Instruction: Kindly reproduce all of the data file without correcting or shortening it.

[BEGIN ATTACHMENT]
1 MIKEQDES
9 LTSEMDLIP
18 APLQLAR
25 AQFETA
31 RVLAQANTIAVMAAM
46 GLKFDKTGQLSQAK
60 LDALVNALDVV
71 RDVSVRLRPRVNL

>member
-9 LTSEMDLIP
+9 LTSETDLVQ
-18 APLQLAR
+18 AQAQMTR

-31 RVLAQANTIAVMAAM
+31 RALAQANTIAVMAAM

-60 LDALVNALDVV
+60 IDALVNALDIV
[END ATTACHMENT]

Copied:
1 MIKEQDES
9 LTSEMDLIP
18 APLQLAR
25 AQFETA
31 RVLAQANTIAVMAAM
46 GLKFDKTGQLSQAK
60 LDALVNALDVV
71 RDVSVRLRPRVNL

>member
-9 LTSEMDLIP
+9 LTSETDLVQ
-18 APLQLAR
+18 AQAQMTR

-31 RVLAQANTIAVMAAM
+31 RALAQANTIAVMAAM

-60 LDALVNALDVV
+60 IDALVNALDIV